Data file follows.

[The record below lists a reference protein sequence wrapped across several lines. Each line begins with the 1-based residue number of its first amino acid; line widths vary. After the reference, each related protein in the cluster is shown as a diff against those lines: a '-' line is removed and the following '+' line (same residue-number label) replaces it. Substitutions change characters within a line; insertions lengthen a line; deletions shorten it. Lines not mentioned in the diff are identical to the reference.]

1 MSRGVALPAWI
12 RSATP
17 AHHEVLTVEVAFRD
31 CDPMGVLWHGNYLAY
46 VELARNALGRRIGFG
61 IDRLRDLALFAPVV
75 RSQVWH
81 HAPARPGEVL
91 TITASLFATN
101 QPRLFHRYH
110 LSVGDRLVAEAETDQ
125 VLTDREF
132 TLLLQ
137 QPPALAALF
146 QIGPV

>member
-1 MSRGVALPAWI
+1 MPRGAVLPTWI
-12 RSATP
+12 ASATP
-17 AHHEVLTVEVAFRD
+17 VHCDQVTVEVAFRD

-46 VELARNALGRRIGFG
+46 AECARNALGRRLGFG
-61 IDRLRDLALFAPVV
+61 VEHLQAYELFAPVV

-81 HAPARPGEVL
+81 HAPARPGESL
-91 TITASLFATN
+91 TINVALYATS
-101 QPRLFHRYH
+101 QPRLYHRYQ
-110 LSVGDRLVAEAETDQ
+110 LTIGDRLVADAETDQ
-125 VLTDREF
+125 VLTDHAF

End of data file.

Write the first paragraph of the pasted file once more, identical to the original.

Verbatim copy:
[The record below lists a reference protein sequence wrapped across several lines. Each line begins with the 1-based residue number of its first amino acid; line widths vary. After the reference, each related protein in the cluster is shown as a diff against those lines: a '-' line is removed and the following '+' line (same residue-number label) replaces it. Substitutions change characters within a line; insertions lengthen a line; deletions shorten it. Lines not mentioned in the diff are identical to the reference.]